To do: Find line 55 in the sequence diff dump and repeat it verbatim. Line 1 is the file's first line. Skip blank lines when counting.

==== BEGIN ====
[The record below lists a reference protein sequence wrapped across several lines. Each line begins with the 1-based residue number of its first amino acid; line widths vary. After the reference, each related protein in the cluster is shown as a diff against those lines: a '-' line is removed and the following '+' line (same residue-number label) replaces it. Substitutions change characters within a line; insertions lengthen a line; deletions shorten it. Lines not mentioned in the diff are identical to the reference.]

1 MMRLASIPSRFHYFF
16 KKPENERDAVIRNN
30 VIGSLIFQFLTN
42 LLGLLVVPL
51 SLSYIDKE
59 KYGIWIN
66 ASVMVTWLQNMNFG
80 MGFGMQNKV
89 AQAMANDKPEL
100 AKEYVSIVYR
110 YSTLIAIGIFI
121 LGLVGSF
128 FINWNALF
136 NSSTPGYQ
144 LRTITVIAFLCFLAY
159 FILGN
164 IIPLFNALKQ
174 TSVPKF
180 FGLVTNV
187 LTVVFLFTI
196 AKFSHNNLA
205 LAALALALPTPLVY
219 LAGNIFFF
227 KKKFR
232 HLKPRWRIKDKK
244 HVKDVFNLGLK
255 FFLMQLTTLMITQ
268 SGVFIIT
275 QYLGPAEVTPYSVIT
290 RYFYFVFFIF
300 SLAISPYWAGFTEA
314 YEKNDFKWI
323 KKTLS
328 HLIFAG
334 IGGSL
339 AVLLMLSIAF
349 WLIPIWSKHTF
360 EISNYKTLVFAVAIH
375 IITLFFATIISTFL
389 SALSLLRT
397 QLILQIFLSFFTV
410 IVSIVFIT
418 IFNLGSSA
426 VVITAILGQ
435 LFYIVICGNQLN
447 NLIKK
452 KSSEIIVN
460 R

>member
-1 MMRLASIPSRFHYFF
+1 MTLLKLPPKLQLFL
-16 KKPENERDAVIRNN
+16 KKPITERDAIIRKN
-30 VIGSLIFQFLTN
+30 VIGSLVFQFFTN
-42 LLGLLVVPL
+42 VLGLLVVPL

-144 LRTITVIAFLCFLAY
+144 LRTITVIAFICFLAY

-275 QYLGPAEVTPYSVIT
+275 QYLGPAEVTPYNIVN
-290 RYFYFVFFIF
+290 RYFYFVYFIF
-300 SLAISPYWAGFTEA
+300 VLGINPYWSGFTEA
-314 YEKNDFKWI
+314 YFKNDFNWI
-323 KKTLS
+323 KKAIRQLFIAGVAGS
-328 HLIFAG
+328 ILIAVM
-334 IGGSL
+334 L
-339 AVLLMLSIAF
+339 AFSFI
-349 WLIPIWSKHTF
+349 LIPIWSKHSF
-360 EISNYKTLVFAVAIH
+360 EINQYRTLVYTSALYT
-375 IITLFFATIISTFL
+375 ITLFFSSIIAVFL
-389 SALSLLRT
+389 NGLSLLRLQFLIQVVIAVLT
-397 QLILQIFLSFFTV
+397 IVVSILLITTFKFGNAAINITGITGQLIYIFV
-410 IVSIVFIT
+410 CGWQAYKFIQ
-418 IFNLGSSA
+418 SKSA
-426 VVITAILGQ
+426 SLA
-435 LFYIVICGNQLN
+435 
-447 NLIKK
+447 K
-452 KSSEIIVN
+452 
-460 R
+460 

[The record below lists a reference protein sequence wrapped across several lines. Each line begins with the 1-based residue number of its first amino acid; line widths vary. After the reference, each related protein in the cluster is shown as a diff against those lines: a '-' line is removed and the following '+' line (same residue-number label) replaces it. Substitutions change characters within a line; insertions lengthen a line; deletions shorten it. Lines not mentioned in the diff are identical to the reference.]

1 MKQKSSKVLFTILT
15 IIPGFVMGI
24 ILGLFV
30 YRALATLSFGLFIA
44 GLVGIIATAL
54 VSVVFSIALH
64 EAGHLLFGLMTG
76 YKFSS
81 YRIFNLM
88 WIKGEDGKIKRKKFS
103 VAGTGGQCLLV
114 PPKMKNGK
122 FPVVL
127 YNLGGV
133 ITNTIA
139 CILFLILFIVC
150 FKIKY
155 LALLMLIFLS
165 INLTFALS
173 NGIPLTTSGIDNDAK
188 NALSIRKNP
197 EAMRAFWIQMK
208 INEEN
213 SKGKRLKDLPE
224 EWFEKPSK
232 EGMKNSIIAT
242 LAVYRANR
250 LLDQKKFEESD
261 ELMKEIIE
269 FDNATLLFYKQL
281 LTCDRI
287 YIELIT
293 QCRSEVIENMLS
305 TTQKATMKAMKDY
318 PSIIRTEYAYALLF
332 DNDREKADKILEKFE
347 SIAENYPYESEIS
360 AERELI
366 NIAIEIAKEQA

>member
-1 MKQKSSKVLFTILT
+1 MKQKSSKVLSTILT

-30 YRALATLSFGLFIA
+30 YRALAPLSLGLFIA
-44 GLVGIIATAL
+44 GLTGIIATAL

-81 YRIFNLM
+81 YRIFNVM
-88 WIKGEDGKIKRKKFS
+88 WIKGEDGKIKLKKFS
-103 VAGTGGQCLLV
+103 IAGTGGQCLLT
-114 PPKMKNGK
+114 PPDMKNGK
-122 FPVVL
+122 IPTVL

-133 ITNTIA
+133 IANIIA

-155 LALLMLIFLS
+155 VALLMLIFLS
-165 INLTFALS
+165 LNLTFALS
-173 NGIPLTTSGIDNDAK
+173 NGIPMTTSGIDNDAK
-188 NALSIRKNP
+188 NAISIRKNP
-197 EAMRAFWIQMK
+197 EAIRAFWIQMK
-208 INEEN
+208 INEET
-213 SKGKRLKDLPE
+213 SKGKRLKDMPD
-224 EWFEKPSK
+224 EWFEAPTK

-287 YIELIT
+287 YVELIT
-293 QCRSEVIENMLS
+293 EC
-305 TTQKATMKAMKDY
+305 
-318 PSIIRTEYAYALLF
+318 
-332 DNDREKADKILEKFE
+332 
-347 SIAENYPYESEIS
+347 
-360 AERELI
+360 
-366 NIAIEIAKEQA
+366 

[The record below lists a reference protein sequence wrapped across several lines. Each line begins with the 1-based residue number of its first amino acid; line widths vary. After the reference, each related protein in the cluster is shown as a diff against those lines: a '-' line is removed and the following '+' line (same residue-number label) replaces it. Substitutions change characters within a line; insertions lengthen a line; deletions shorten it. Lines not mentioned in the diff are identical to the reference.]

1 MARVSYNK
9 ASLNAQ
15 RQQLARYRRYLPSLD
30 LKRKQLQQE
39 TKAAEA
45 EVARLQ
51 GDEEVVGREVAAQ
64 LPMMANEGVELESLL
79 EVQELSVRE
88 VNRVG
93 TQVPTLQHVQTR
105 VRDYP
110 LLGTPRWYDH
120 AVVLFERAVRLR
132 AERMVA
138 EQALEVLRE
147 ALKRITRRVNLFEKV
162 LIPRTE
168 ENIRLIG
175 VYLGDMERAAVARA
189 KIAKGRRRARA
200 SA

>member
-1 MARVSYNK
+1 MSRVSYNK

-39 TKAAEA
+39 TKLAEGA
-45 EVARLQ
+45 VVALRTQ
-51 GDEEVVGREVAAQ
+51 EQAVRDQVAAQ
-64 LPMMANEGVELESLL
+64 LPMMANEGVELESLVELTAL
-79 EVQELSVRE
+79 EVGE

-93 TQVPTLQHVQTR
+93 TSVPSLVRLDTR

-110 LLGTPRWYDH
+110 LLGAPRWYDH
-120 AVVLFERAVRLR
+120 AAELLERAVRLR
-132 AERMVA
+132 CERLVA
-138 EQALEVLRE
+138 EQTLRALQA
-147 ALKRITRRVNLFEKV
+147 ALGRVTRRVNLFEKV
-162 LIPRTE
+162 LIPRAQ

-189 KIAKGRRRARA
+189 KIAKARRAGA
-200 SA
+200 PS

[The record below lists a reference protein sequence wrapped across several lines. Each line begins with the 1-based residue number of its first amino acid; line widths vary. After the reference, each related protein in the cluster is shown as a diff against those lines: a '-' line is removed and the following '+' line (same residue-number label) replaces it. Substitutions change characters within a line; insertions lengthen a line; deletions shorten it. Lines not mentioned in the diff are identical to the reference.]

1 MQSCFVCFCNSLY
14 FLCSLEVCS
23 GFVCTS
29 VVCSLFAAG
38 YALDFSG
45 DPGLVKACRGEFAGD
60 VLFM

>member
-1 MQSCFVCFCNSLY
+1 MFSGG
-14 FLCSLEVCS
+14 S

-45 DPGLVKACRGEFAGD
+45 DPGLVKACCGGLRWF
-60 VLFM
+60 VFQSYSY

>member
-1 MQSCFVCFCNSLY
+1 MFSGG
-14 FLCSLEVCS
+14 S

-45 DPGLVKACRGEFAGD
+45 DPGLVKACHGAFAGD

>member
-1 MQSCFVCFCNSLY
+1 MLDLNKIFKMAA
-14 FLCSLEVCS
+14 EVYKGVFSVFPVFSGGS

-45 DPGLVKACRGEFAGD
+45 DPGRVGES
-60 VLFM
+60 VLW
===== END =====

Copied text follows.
-30 VIGSLIFQFLTN